Indonesia's Constitutional Court scraps controversial immunity for lawmakers

Indonesia's Constitutional Court also scrapped a requirement for law enforcers to secure consent from the House's ethics council before launching an investigation into lawmakers.
Indonesia's Constitutional Court also scrapped a requirement for law enforcers to secure consent from the House's ethics council before launching an investigation into lawmakers. PHOTO: JAKARTA POST/ASIA NEWS NETWORK

JAKARTA  (JAKARTA POST/ASIA NEWS NETWORK) - Indonesia's Constitutional Court ruled unanimously on Thursday (June 28) to scrap a number of controversial articles in the 2018 Legislative Institutions (MD3) Law that were believed to have given House of Representatives lawmakers legal immunity from criminal investigation and public criticism.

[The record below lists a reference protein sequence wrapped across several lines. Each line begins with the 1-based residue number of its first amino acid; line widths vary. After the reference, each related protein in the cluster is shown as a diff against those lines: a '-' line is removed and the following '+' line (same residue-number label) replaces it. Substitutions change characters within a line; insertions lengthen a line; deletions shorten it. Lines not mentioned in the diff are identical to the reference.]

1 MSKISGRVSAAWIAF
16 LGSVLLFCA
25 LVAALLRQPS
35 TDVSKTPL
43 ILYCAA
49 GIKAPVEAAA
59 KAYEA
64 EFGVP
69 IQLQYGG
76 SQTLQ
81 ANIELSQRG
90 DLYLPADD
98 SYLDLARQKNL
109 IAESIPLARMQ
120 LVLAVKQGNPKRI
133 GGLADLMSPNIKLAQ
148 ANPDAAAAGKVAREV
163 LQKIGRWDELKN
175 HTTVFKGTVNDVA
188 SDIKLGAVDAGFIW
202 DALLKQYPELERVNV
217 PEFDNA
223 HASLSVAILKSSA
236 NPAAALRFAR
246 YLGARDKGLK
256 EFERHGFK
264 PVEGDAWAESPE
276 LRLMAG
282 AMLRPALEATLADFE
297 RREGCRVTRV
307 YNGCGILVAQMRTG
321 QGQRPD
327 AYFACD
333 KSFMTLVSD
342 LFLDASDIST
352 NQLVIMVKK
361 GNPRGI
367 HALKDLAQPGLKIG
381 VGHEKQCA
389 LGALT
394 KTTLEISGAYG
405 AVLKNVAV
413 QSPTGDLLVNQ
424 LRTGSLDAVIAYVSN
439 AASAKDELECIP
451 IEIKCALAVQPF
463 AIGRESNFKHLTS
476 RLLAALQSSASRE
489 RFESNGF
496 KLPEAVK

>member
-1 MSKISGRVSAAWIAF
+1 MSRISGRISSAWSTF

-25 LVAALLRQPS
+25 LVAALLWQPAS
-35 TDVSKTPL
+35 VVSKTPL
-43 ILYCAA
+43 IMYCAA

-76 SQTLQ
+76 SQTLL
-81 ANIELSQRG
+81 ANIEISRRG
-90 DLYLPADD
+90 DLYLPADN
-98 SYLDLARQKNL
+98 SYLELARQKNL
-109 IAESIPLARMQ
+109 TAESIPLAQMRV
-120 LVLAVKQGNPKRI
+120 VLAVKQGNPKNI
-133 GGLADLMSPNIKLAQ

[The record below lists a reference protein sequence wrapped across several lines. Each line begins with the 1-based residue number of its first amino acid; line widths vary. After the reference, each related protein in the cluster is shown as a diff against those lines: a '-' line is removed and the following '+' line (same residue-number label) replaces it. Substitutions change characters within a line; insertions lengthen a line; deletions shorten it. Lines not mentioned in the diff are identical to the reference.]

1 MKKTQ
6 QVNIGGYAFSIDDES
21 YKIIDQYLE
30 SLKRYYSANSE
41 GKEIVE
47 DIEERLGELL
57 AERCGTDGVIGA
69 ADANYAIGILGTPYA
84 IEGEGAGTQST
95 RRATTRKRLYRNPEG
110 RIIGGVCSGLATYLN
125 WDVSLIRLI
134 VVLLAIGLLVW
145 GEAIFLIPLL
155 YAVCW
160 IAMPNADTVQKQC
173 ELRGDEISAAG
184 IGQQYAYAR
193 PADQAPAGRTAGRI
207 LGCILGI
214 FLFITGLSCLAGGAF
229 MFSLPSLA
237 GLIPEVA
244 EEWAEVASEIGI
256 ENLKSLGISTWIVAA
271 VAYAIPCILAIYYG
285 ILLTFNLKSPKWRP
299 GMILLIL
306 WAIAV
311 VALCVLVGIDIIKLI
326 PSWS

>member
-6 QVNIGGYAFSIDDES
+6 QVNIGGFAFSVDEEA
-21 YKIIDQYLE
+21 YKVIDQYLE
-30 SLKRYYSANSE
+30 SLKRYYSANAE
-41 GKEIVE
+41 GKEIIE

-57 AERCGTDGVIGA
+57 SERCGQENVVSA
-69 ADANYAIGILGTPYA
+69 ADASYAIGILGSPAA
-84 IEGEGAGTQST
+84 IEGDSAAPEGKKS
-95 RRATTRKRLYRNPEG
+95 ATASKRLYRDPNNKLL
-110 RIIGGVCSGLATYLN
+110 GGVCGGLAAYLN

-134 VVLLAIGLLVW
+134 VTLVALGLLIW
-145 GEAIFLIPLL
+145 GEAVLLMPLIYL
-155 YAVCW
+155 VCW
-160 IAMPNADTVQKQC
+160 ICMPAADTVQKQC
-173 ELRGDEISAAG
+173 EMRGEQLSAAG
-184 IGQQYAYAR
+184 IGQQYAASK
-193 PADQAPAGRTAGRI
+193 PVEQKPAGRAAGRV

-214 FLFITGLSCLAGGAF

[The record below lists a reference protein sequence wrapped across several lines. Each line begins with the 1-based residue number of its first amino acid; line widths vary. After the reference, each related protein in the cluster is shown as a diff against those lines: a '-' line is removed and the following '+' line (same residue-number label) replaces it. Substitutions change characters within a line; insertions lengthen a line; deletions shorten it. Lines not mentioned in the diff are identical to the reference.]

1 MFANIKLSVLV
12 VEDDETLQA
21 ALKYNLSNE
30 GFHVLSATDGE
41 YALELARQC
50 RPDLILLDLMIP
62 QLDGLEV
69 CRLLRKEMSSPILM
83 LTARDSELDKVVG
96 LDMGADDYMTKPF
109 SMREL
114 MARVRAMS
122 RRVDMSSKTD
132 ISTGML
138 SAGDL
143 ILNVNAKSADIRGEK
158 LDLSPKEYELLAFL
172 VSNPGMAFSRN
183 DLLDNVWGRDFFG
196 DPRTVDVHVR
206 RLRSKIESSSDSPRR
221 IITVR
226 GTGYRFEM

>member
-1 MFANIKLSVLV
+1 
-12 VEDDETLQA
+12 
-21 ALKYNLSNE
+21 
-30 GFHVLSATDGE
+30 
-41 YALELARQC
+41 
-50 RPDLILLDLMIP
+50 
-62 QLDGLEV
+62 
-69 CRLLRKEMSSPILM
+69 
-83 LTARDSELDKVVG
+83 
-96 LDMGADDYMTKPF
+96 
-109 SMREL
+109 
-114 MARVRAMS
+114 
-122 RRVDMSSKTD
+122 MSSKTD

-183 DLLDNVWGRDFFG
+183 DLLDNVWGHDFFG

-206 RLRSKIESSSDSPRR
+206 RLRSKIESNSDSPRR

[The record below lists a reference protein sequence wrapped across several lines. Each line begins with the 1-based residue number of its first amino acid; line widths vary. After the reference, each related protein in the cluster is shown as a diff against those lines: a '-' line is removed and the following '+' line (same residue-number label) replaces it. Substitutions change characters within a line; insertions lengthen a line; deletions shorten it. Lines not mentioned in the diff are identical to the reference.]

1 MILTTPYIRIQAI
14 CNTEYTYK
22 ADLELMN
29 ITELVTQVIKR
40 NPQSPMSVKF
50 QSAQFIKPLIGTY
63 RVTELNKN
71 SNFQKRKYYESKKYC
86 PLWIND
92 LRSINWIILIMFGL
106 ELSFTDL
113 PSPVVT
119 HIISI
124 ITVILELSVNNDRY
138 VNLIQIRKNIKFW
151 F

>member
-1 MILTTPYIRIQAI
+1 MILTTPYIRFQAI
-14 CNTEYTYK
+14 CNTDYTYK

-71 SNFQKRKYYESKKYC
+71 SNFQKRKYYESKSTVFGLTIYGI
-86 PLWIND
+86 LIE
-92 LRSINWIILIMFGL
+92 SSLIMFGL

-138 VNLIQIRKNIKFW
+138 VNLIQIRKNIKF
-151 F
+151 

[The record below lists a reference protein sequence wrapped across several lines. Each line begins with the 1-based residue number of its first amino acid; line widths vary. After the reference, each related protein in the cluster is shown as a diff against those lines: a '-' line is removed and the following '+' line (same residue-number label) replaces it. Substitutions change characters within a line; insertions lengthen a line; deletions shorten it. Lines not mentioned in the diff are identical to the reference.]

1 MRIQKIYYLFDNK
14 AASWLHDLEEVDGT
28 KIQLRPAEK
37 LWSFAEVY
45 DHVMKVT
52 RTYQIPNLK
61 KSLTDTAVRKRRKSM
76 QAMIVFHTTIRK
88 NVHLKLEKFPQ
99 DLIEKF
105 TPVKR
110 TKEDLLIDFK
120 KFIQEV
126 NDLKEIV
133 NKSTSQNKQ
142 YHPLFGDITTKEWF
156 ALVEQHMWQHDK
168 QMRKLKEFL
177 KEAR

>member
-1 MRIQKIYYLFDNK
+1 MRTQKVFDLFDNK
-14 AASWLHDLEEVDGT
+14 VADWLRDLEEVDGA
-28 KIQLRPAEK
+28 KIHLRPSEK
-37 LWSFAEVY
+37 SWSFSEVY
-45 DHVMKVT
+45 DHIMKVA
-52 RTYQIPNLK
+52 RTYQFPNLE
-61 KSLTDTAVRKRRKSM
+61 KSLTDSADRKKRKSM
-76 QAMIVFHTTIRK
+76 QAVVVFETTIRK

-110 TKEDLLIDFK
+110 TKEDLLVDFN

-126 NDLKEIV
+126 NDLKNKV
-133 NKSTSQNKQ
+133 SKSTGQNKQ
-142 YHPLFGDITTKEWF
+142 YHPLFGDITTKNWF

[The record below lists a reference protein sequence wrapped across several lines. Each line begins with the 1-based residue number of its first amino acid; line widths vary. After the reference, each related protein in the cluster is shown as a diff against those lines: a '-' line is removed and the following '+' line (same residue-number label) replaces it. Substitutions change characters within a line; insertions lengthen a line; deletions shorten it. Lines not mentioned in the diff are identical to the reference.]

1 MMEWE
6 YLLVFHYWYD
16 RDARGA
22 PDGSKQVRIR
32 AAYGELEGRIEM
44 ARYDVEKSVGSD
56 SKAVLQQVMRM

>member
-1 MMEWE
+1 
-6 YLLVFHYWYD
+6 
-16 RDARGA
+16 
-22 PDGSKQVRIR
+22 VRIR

In its ruling, the nine-justice panel annulled Article 122, which could have been used by the House to criminalise critics.

The bench also scrapped a requirement for law enforcers to secure consent from the House's ethics council before launching an investigation into lawmakers, initially stipulated in Article 245.

"The ethics council is not meant to act as the House's shield," Justice Saldi Isra said, while reading out the ruling on Thursday.

The bench, however, decided to maintain the condition that law enforcement authorities would need consent from the president before summoning lawmakers in a criminal investigation. The court said such a requirement was needed to provide proportional protection for lawmakers in carrying out their duties.

The controversial law was enacted in February, immediately inviting condemnation aimed at the legislative body, as well as President Joko Widodo's administration for allowing the law to be passed.